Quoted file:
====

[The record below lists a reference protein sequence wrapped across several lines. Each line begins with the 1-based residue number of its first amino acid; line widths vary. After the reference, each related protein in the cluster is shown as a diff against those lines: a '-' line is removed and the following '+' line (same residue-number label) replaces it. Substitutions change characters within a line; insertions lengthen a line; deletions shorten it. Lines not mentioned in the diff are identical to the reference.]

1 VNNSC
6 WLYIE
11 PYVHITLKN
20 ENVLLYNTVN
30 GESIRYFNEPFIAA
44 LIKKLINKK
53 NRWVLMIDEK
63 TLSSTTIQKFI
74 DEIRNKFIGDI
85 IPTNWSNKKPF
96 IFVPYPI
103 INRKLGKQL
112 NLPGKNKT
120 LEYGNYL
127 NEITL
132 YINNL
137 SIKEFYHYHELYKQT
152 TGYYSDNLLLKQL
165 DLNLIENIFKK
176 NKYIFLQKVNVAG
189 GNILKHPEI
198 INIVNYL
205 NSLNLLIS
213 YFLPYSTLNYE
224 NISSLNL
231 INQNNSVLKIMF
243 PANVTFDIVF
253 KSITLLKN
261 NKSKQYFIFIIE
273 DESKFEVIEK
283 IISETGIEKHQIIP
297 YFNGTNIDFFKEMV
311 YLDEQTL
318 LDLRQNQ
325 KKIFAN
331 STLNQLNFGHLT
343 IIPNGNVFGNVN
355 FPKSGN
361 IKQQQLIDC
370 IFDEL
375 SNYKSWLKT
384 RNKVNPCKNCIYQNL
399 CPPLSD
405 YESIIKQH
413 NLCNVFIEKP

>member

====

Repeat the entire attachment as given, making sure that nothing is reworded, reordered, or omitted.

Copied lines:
[The record below lists a reference protein sequence wrapped across several lines. Each line begins with the 1-based residue number of its first amino acid; line widths vary. After the reference, each related protein in the cluster is shown as a diff against those lines: a '-' line is removed and the following '+' line (same residue-number label) replaces it. Substitutions change characters within a line; insertions lengthen a line; deletions shorten it. Lines not mentioned in the diff are identical to the reference.]

1 VNNSC
6 WLYIE
11 PYVHITLKN
20 ENVLLYNTVN
30 GESIRYFNEPFIAA
44 LIKKLINKK
53 NRWVLMIDEK
63 TLSSTTIQKFI
74 DEIRNKFIGDI
85 IPTNWSNKKPF
96 IFVPYPI
103 INRKLGKQL
112 NLPGKNKT
120 LEYGNYL
127 NEITL
132 YINNL
137 SIKEFYHYHELYKQT
152 TGYYSDNLLLKQL
165 DLNLIENIFKK
176 NKYIFLQKVNVAG
189 GNILKHPEI
198 INIVNYL
205 NSLNLLIS
213 YFLPYSTLNYE
224 NISSLNL
231 INQNNSVLKIMF
243 PANVTFDIVF
253 KSITLLKN
261 NKSKQYFIFIIE
273 DESKFEVIEK
283 IISETGIEKHQIIP
297 YFNGTNIDFFKEMV
311 YLDEQTL
318 LDLRQNQ
325 KKIFAN
331 STLNQLNFGHLT
343 IIPNGNVFGNVN
355 FPKSGN
361 IKQQQLIDC
370 IFDEL
375 SNYKSWLKT
384 RNKVNPCKNCIYQNL
399 CPPLSD
405 YESIIKQH
413 NLCNVFIEKP

>member